Hi,
I can't seem to figure out how to do the following: how can I rewrite a standard 2D Hermite spline (as in the picture below) into a "V as a function of T"-form? I've imported timeline-curves like these from a 3D animation app, but I can't get the animation to behave exactly like it does in the app.
[Edited by - eppo on August 21, 2009 5:47:14 AM]

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# Hermite splines

Started by eppo, Aug 20 2009 10:11 PM

5 replies to this topic

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#2
Members - Reputation: **1161**

Posted 21 August 2009 - 03:30 AM

For a 2D spline, you have V(t) = a0 + a1*t + a2*t^2 + a3*t^3. The following boundary conditions are specified by you: V(0), V'(0), V(1), and V'(1). The construction of a0 through a3 is just like you do for 3D splines. Have you tried this? And if so, what appears to be the conceptual difference between V(t) and what you see in your application?

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#4
Members - Reputation: **1161**

Posted 21 August 2009 - 10:04 AM

What I suggested is "1D splines". The a0, a1, a2, and a3 are scalars (1-tuples), not 2-tuples. I use "t" rather than "T" for the independent variable, because "T" looks too much like the name of a tangent vector :)

The 1D-spline approach produces V(t) = a0 + a1*t + a2*t^2 + a3*t^3, where a0 = V(0), a1 = V'(0), a2 = 3*(V(1)-V(0)-V'(0)) - (V'(1)-V'(0)), and a3 = (V'(1)-V'(0)) - 2*(V(1)-V(0)-V'(0)).

The 2D-spline approach fits a curve (x(t),y(t)) = b0 + b1*t + b2*t^2 + b3*t^3, where b0, b1, b2, and b3 are 2-tuples. Your boundary conditions are (x(0),y(0)) = (0,V(0)), (x'(0),y'(0)) = (1,V'(0)), (x(1),y(1)) = (1,V(1)), and (x'(1),y'(1)) = (1,V'(1)). The algebra gets you to b0 = (0,V(0)), b1 = (1,V'(0)), b2 = 3*[(1,V(1)) - (0,V(0)) - (1,V'(0))] - [(1,V'(1)) - (1,V'(0))], and b3 = [(1,V'(1)) - (1,V'(0))] - 2*[(1,V(1)) - (0,V(0)) - (1,V'(0))].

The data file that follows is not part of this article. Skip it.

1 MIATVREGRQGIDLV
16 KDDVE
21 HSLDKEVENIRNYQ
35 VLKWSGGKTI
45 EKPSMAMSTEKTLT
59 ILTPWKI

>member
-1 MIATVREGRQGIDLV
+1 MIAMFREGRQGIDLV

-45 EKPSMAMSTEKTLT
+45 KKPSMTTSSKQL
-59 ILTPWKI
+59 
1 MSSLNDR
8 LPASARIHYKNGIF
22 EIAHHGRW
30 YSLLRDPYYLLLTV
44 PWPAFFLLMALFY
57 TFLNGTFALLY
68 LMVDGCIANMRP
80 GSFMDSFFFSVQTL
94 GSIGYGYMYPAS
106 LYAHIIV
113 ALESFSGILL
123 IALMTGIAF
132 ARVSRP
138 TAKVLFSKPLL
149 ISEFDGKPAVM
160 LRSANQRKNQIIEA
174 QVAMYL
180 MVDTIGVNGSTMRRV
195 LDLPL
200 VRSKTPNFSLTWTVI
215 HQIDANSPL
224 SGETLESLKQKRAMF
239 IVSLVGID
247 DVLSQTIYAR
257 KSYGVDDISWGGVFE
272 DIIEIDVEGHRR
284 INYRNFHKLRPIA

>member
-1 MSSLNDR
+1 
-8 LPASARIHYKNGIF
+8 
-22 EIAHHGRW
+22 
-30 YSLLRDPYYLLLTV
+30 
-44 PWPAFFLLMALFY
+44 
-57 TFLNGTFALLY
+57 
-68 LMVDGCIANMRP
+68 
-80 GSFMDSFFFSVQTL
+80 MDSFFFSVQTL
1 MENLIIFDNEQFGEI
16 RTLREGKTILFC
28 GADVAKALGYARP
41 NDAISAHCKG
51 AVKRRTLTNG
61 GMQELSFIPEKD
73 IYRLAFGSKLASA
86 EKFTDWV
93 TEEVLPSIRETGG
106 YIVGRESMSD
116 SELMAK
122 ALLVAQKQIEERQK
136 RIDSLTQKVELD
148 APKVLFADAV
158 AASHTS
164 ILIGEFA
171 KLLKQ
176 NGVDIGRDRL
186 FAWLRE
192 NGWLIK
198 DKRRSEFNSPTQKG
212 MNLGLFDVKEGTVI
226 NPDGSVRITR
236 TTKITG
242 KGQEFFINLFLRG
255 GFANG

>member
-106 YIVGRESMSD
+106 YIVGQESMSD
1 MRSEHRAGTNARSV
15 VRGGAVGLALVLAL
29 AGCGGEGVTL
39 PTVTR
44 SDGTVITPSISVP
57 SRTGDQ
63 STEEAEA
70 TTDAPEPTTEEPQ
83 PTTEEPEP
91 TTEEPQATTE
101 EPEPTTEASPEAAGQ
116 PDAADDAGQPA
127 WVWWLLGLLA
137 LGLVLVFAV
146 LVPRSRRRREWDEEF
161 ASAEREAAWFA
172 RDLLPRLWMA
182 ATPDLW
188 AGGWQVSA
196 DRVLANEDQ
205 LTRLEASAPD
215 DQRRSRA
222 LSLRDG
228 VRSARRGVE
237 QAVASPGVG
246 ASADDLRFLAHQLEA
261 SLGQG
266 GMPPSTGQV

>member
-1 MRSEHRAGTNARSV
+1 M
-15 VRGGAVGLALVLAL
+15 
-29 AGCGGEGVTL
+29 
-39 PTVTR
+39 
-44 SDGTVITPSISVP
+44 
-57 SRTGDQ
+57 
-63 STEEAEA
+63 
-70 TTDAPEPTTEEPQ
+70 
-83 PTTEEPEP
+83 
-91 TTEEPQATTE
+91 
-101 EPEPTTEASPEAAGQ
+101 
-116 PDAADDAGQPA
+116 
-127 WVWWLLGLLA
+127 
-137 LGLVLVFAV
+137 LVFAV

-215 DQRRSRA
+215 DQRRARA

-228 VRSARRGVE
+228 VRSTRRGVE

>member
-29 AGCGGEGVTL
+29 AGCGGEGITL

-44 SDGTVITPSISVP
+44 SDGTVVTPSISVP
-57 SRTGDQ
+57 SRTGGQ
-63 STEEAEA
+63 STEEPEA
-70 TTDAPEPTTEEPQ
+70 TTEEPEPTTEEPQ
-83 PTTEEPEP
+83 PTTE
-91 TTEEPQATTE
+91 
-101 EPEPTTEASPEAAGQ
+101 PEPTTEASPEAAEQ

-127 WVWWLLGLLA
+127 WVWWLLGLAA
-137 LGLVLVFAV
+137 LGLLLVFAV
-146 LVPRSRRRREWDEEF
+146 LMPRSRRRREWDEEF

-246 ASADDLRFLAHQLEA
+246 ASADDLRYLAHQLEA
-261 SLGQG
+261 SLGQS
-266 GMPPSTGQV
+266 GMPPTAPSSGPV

If you extract the x-component from the 2D-spline approach, you get x(t) = t. The y-component is y(t) = V(t), where V(t) is what you fit with the 1D-spline approach. So in this case, the two approaches give you the same thing.

The difference between the 1D-spline and 2D-spline methods would be when you specify tangents (x'(0),y'(0)) and (x'(1),y'(1)) where x'(0) is NOT 1 and y'(0) is NOT 1.

The 1D-spline approach produces V(t) = a0 + a1*t + a2*t^2 + a3*t^3, where a0 = V(0), a1 = V'(0), a2 = 3*(V(1)-V(0)-V'(0)) - (V'(1)-V'(0)), and a3 = (V'(1)-V'(0)) - 2*(V(1)-V(0)-V'(0)).

The 2D-spline approach fits a curve (x(t),y(t)) = b0 + b1*t + b2*t^2 + b3*t^3, where b0, b1, b2, and b3 are 2-tuples. Your boundary conditions are (x(0),y(0)) = (0,V(0)), (x'(0),y'(0)) = (1,V'(0)), (x(1),y(1)) = (1,V(1)), and (x'(1),y'(1)) = (1,V'(1)). The algebra gets you to b0 = (0,V(0)), b1 = (1,V'(0)), b2 = 3*[(1,V(1)) - (0,V(0)) - (1,V'(0))] - [(1,V'(1)) - (1,V'(0))], and b3 = [(1,V'(1)) - (1,V'(0))] - 2*[(1,V(1)) - (0,V(0)) - (1,V'(0))].

If you extract the x-component from the 2D-spline approach, you get x(t) = t. The y-component is y(t) = V(t), where V(t) is what you fit with the 1D-spline approach. So in this case, the two approaches give you the same thing.

The difference between the 1D-spline and 2D-spline methods would be when you specify tangents (x'(0),y'(0)) and (x'(1),y'(1)) where x'(0) is NOT 1 and y'(0) is NOT 1.

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#5